Dear Valued Clients and Friends –
The drama in Washington is supposed to be all the rage, and I am torn because I do know it is the primary mover in minute-by-minute market fluctuations, and I also know it may be what readers most want to know about (adding to the burden to write about it here, which is the purpose of DC Today), and yet the whole thing annoys me so much I wish I had the option of a protest abstention. But I don’t.
As of press time today, the basic update is that talks are dragging on, and this is somehow news. Both sides continue to say, “Default is off the table.” The press is acting more recklessly than I expected them to, and I expected full-blown beclowning. It is really hard for them to perform worse than I thought, and they are.
Last but not least, the “shiny object” debacle of 2020-2022 in one chart – for those who want to visualize the lesson for future application:
*CNBC, DJIA, May 23, 2023
Dow: -231 points (-0.69%)
10-Year Treasury Yield: 3.69% (-2 basis points)
Top-performing sector: Energy (+1.04%)
Bottom-performing sector: Materials (-1.54%), Tech (-1.50%), Communication Services (-1.48%)
WTI Crude Oil: $73.48/barrel (+2.01%)
Key Economic Points of the Day
- New home sales increased +4.1% in April, rising in the south and midwest but still down in the west and the northeast. Median prices are down -8.2% from a year ago, getting close to the 10-20% range I believed was inevitable.
- Combined ISM was up on the month, with manufacturing down a bit, but services were up more than goods manufacturing was down.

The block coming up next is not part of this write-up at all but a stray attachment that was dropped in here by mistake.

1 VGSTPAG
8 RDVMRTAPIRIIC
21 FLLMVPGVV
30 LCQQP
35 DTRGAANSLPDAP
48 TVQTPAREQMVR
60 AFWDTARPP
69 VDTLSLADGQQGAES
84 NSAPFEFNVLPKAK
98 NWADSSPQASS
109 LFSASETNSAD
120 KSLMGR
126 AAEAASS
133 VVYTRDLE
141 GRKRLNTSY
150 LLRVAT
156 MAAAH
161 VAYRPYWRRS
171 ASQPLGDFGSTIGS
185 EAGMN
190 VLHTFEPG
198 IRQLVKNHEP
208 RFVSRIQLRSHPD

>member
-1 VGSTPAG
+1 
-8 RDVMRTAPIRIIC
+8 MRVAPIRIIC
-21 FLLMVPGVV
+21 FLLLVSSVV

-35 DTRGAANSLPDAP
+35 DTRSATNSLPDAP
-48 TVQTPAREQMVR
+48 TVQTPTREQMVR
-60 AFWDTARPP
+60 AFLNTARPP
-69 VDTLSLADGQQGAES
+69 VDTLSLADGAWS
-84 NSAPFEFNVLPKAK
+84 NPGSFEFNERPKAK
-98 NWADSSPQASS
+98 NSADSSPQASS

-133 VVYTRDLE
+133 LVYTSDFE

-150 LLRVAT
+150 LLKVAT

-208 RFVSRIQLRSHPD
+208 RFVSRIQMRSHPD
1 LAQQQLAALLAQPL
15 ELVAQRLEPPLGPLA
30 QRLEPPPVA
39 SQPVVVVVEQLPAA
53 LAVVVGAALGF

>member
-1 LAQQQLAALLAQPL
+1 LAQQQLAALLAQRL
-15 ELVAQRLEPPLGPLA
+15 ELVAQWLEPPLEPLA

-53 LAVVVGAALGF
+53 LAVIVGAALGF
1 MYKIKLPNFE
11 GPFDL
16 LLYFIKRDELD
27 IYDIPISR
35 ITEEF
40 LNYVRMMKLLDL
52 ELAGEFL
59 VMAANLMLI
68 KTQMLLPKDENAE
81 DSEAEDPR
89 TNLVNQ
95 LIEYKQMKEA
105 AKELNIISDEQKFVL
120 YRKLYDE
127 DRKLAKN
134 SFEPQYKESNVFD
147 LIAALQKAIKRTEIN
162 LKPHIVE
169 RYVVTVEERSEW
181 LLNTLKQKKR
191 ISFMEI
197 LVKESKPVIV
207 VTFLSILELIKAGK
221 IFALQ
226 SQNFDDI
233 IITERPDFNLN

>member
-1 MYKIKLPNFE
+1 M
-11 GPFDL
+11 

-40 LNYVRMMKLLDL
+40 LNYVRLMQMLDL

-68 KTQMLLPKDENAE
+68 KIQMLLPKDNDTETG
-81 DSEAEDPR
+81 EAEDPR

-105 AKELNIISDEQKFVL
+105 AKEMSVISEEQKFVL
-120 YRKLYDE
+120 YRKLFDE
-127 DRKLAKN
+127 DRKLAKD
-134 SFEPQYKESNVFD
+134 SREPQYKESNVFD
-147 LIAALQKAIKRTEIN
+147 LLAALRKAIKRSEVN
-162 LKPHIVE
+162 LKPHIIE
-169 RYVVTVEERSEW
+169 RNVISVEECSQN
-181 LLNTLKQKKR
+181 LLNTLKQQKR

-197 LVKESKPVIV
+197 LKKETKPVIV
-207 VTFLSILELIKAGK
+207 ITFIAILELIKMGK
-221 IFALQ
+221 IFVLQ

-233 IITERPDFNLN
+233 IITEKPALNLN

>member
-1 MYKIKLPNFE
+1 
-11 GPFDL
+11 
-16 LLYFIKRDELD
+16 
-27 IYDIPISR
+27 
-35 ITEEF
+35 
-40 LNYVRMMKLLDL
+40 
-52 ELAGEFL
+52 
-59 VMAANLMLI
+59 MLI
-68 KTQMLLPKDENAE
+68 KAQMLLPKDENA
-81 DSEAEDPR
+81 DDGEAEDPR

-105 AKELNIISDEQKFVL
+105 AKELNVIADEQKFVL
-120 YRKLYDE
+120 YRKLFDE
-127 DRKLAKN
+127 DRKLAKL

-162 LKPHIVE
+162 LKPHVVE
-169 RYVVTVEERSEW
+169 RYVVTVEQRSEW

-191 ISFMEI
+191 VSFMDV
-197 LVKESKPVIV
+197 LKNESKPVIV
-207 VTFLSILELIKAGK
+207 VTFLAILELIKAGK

|“My question is about money market funds. Generally, when the investing herd goes hard in one direction, calamity seems to follow. Do you see any risks in money market funds or potential gating issues? I remember when the Reserve fund broke the buck back in the financial crisis. I know there have been newer rules and regulations since then, but what if investors started liquidating in a run-like fashion similar to the banks? Could a safe and liquid asset prove to be the opposite?”
~ Matt S.
|The herd and calamity concept needs to be better understood here. When we talk about people running into something and then it not ending well, we are pretty much always talking about something with leverage. Borrowed money makes things not end well. Money markets don’t fit in that category. But essentially, the underlying ingredients of a money market are the most liquid assets in the world – treasury bills, CDs, and commercial paper – and I do not think there is a gating concern.
But note that you switched from a LIQUIDITY concern (gating) to a SOLVENCY concern (Reserve fund breaking the buck for two days in September 2008). That was for no other reason than the Lehman commercial paper in that money market fund the day after their bankruptcy. There were (it turns out, misguided) concerns about AIG and Lehman paper within these funds, and the Fed had to step up as a buyer with their commercial paper liquidity facility (a facility they would no doubt use again), but even then no one ever lost a dollar on a money market fund and that “reserve fund breaking a buck” incident lasted for about the length of a TV commercial break.
I am anti-crowd, always. But money market funds are baskets of liquid assets, bought unlevered and managed with no underlying leverage. Leverage feeds panic selling, and credit impairments feed insolvency. Always and forever.
- Clients will receive their weekly portfolio holdings report tomorrow morning.
- Gov. DeSantis will announce his official campaign entry to the Presidential race tomorrow.
Send questions any time, and have a great night!
David L. Bahnsen
Chief Investment Officer, Managing Partner
The Bahnsen Group
The DC Today features research from S&P, Baird, Barclays, Goldman Sachs, and the IRN research platform of FactSet.